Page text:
St Luke gives an answer. In his Gospel, he recounts how Jesus appears to his two disciples on the road to Emmaus. Then, “when he was at table with them, he took the bread and blessed, and broke it, and gave it to them. And their eyes were opened and they recognized him” (Lk 24:30f). And, then, in his sequel, the Acts of the Apostles, St Luke recounts what the apostles did after Jesus had ascended into heaven. The men in white had said: “This Jesus… will come in the same way you saw him go into heaven” (Acts 1:11). So, what do they do? St Luke says they returned to Jerusalem, and then “went up to the upper room” and prayed with the women (Acts 1:13f). Hence, the Church gathered together in prayer in the upper room. And not just any prayer – they gathered for Liturgy, for the Eucharist, because “the upper room” is where Jesus instituted the Eucharist. Thus, in these two ways, St Luke teaches us that Jesus is with us, and can be seen, albeit not physically as a man, in the Holy Eucharist. As he says, the Risen Lord Jesus “was known to them in the breaking of the bread” (Lk 24:35). Hence, he is not among the dead in an empty tomb, nor in the heavens. Rather, as Our Lord says: “I am the living bread which came down from heaven” (Jn 6:51).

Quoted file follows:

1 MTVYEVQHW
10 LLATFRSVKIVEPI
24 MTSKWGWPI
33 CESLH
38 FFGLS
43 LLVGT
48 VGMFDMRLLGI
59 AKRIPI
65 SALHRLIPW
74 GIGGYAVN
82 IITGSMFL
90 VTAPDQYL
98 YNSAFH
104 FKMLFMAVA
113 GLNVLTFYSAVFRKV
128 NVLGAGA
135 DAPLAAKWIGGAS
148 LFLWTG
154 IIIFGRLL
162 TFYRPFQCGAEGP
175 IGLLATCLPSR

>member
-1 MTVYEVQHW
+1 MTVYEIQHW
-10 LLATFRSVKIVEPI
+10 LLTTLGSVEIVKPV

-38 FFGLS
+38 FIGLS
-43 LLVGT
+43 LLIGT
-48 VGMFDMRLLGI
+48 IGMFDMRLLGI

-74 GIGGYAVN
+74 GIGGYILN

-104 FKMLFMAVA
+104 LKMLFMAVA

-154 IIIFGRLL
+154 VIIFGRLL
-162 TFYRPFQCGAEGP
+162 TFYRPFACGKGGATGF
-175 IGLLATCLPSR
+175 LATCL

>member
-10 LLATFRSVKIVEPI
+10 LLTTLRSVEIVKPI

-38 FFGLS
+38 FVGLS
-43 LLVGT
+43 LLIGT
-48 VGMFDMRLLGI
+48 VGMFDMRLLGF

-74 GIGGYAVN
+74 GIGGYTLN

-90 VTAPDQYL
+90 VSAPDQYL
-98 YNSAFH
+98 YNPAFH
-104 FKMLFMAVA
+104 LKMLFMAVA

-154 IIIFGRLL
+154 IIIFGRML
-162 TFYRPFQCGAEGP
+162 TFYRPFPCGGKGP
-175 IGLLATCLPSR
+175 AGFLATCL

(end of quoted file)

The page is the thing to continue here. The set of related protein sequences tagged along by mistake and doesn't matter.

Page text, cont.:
So, if we seek Christ today, we are in the right place. He is here in the Breaking of Bread, and we see him, we recognize him, we know him through faith in the Eucharist.
The men in white had said that Jesus will “come in the same way you saw him go”. That is to say, mysteriously, lifted up and hidden from view in the clouds; his divinity is unseen. Thus Jesus comes to us here and now, hidden from plain physical sight under the veil of the Sacraments, mysteriously present under the appearances of bread and wine. As St Thomas says: “as Christ shows us His Godhead invisibly, so also in this sacrament He shows us His flesh in an invisible manner” (ST III, 75, 1).